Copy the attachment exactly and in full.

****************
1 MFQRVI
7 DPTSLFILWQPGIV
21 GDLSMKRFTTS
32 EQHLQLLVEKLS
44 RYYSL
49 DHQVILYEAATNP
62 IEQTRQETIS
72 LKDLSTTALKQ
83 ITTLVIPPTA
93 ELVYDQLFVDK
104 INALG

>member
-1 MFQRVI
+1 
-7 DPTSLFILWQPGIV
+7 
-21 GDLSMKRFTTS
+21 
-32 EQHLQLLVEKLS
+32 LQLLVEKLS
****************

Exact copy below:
1 MFQRVI
7 DPTSLFILWQPGIV
21 GDLSMKRFTTS
32 EQHLQLLVEKLS
44 RYYSL
49 DHQVILYEAATNP
62 IEQTRQETIS
72 LKDLSTTALKQ
83 ITTLVIPPTA
93 ELVYDQLFVDK
104 INALG

>member
-1 MFQRVI
+1 
-7 DPTSLFILWQPGIV
+7 
-21 GDLSMKRFTTS
+21 
-32 EQHLQLLVEKLS
+32 LQLLVEKLS